Faith-healing Philadelphia couple sent to prison for sick son’s death
A Philadelphia couple who lost a second son by trying to cure him with prayer instead of science have been sentenced to prison in the death of the boy, who was ill with pneumonia but never saw a physician.
Judge Benjamin Lerner sentenced Herbert and Catherine Schaible to 3 1/2 to 7 years in prison. They pleaded no contest to third-degree murder in the death of their 8-month-old son, Brandon, avoiding a trial and the maximum sentence of 20 to 40 years in prison.
“April of 2013 wasn’t Brandon’s time to die,” Lerner said, noting the violence committed throughout human history in the name of religion.
“You’ve killed two of your children.… Not God. Not your church. Not religious devotion — you,” he said in court, according to media reports.
Experts say about a dozen U.S. children die in faith-healing cases each year, but multiple deaths in one family is rarer. “I have never seen in my career a case like this,” Lerner said in handing down the sentence.
The Schaibles are third-generation members of the First Century Gospel Church in northeast Philadelphia, and taught at the church’s school.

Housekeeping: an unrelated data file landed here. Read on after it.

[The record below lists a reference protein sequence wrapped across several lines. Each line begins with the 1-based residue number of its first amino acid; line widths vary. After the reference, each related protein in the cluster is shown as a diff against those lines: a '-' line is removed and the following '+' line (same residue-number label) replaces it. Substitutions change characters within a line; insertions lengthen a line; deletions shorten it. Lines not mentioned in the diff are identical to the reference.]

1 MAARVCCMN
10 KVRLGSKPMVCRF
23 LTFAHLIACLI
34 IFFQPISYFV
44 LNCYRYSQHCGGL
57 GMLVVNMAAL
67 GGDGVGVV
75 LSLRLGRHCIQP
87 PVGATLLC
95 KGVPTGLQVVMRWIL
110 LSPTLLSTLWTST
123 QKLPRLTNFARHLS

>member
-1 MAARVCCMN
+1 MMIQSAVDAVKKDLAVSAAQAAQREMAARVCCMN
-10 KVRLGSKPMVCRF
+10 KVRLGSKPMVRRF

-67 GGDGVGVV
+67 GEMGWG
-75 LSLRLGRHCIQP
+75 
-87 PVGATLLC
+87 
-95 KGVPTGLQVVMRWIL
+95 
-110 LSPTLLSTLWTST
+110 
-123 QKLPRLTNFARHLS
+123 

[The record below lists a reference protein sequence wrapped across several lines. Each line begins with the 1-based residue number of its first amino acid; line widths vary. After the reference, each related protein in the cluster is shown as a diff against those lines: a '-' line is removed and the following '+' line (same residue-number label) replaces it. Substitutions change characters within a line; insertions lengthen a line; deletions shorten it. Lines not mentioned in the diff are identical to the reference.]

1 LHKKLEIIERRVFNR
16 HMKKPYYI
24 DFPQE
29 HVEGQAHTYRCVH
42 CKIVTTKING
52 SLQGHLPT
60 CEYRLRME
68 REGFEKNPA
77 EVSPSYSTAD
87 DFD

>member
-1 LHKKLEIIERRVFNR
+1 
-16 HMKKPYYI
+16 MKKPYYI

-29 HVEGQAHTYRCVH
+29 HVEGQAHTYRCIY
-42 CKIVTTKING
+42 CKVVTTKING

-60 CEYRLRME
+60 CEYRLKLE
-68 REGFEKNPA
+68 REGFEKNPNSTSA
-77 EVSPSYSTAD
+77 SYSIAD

In his police statement last year, Herbert Schaible, 45, said, “We believe in divine healing, that Jesus shed blood for our healing and that he died on the cross to break the devil’s power.”
He and his wife applied their teachings in 2009 when their son Kent, 2, died of bacterial pneumonia. They were convicted of involuntary manslaughter and put on 10 years’ probation on the condition their surviving children got annual physical checkups and were taken to a medical professional if they were ill.
“It was so foreseeable to me that this was going to happen,” said assistant Dist. Atty. Joanne Pescatore, who prosecuted both cases, according to the Associated Press. “Everybody in the system failed these children.”
After the first child’s death, she and public defender Mythri Jayaraman agreed that the couple’s beliefs were so ingrained that their children remained at risk. They asked the earlier judge to have the family supervised by a Department of Human Services caseworker. Instead, the judge assigned them to probation officers, who are not trained to monitor children’s welfare, according to the wire service.
Pescatore has called Brandon’s symptoms “eerily similar” to Kent’s. They included labored breathing and a refusal to eat.
“My religious beliefs are that you should pray, and not have to use medicine. But because it is against the law, then whatever sentence you give me, I will accept,” Catherine Schaible, 44, said in court.
She added that her beliefs have since changed.
Must-read stories from the L.A. Times
Get all the day's most vital news with our Today's Headlines newsletter, sent every weekday morning.
You may occasionally receive promotional content from the Los Angeles Times.